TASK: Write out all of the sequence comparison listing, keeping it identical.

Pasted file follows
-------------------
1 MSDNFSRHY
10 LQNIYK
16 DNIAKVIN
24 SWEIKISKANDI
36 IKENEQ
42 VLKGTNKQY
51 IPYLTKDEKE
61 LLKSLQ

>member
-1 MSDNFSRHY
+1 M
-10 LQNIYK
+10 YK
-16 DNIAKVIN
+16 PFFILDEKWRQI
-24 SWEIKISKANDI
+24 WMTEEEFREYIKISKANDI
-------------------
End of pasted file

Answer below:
1 MSDNFSRHY
10 LQNIYK
16 DNIAKVIN
24 SWEIKISKANDI
36 IKENEQ
42 VLKGTNKQY
51 IPYLTKDEKE
61 LLKSLQ

>member
-1 MSDNFSRHY
+1 M
-10 LQNIYK
+10 YK
-16 DNIAKVIN
+16 PFFILDEKWRQI
-24 SWEIKISKANDI
+24 WMTEEEFREYIKISKANDI